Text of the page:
by | Aug 20, 2010

richard sachs dropout

“needing some air, he went into the garden. “ah, look at the afternoon light,” he said, for shadows were forming dark zones in the pasture recesses, as they do in his masterpiece, ‘the mountain.’ he went over to a small shed in the corner of the garden, the back wall of which was made of finely carved wood shingles arranged in a design. “you see,” he said, ” the trouble they took for something that could not even be seen. that is what has been lost. it was lost when workers began selling their time. or as you say in america, when time became money.”

the above piece of text comprises the words that greet visitors to quite the philosopher is richard, though i confess that i do not know from whence the quote comes, but the last sentence is the one that has perhaps the greatest relevance to the article in hand. if time has indeed become money, and there are many areas of commerce in which that has become true, then we’re looking at price points rather than craftsmanship. i’m not one who disdains the world of carbon vis-a-vis the skills required in relation to the art of mr sachs, where the hands, eyes and brazing rod are king. just as the majority of us couldn’t mitre two bits of tubing together, neither could we figure out what proportion of resin to carbon matt should be popped into the mold.

a skill is a skill, art is art, no matter the fabric of the end result.

progress dictates that techniques will change over time, as new technologies are discovered, and procedures are refined. but in many cases these are dictated by the number at the bottom of a spreadsheet, rather than purely on aesthetics and quality alone. richard sachs, along with many others of the world’s great builders, still produces frames where quality is the standard that judges when one is ready to leave for the paintshop. take a look at the beautifully filed dropouts accompanying this article. while many of us are dictated to, and not always unhappily, by the national minimum wage, there’s an outside possibility that richard’s hourly rate becomes severely depleted during these extended bouts of file activity.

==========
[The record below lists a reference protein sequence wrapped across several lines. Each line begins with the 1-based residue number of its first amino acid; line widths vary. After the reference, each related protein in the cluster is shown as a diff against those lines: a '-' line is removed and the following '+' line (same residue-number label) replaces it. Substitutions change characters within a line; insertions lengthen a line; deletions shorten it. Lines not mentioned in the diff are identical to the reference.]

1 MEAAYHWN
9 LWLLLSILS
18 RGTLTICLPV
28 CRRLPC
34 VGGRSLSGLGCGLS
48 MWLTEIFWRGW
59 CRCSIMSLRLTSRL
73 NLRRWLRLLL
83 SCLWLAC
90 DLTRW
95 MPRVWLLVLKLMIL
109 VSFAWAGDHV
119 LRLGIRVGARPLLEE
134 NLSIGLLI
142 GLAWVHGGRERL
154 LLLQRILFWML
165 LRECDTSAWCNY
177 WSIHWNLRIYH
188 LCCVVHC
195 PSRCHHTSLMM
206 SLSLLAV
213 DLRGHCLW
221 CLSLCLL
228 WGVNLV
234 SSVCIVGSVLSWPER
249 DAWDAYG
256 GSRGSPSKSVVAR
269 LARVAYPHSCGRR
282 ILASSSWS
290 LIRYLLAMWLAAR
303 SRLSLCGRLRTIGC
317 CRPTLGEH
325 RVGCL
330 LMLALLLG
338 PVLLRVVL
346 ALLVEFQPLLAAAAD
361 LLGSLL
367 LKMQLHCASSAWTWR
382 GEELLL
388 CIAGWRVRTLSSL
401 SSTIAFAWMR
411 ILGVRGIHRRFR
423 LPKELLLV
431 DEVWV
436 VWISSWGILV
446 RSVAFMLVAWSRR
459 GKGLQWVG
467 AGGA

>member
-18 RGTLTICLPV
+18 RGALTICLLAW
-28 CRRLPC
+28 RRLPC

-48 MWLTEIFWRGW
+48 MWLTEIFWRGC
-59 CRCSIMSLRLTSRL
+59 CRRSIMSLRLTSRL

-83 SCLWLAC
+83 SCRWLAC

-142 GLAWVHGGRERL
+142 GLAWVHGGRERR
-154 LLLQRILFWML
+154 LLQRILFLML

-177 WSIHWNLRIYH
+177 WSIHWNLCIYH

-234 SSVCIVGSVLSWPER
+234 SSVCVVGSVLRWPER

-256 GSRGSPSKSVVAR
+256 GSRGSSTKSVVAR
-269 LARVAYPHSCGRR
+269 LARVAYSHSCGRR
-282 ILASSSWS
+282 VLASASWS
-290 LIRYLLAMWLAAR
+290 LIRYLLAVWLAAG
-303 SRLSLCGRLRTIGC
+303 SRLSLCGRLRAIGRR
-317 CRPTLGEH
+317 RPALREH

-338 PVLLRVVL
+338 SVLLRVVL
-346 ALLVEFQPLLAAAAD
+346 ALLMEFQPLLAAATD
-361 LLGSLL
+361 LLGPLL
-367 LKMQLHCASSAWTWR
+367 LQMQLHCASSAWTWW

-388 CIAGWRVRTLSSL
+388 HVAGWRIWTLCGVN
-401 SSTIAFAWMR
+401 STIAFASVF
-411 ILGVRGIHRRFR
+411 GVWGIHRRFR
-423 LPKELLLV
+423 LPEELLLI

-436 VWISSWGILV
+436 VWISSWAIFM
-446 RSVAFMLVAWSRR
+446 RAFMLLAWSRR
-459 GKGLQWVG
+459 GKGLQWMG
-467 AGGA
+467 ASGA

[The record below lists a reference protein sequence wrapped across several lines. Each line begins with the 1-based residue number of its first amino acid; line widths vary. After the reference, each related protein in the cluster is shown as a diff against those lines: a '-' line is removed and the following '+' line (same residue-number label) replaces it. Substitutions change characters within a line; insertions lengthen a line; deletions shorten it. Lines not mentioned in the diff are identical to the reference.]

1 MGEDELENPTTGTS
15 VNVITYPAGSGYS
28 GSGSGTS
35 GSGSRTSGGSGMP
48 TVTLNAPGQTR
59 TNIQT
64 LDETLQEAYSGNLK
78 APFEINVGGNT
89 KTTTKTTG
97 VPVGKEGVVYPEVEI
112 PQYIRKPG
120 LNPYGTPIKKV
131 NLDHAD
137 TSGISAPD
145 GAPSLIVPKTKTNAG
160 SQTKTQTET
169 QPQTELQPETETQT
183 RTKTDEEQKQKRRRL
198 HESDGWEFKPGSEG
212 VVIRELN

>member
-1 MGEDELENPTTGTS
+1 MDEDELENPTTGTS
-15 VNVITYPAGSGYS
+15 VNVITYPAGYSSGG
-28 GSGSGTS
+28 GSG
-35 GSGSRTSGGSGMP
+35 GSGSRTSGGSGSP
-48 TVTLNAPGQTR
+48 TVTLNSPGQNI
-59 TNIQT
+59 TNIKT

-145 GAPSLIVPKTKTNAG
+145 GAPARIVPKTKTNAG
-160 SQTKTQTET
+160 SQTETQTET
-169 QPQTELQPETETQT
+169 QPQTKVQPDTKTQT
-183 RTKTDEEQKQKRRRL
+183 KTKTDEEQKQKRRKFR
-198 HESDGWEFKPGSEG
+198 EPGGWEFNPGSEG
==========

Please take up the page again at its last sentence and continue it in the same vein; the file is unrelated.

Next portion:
that’s not his primary concern.

richard sachs dropout

there’s a trade-off between something as eminently desirable and distinctive as a lugged steel frame, with fastidiously filed and shaped road dropouts, and its performance relative to the carbon fibre (fiber?) that wore the king of the mountains jersey in this year’s tour. while the carbon is pushing the limits of what can currently be achieved in this direction, richard sachs, vanilla, tony pereira, ron cooper, dario pegoretti and others are calmly pushing limits of their own, limits not entirely directed at ultimate performance. those in the carbon world are using finite element analysis to evolve their modern frames; if the computers are correct, then eventually, and it can already be seen in the world of four wheels, everything will look the same. carbon is an endlessly malleable material, far more so than steel tubing, but there is many an indiscretion being visited upon the black stuff in the quest for differentiation, that ironically is sending everyone on the same goose chase.

meanwhile, richard sachs et al calmly proceed with their craft, building bicycle frames in the same way today as they did all those years ago, aiming each and every time to perfect their art, something attained in each instance; until the next one. each and every one of them has to make a living, and can command healthy amounts of money for their output, but it is rarely the hourly rate that is their principal objective.

as the modern world encroaches in multifarious ways, it’s worth remembering that the hand-crafted steel frame is just as modern. but rather than exploring new avenues of stiffness and rigidity, its progenitors continue to perfect skills judged principally by their own standards of perfection. quality control is in place throughout the industry, to a greater or lesser degree, but in the case of the individual builders, they are not only the fabricators, but also the quality control. stepping back along the line, they are also the design department.

ultimately, a bicycle is a bicycle; all look and function similarly if not identically; the art lies in the fastidious attention to detail that is oft-times concealed beneath several coats of paint. that is where the similarity perhaps ends.


you can see an entire richard sachs frame build here.

The preceding article was originally posted on thewashingmachinepost on August 17 2010.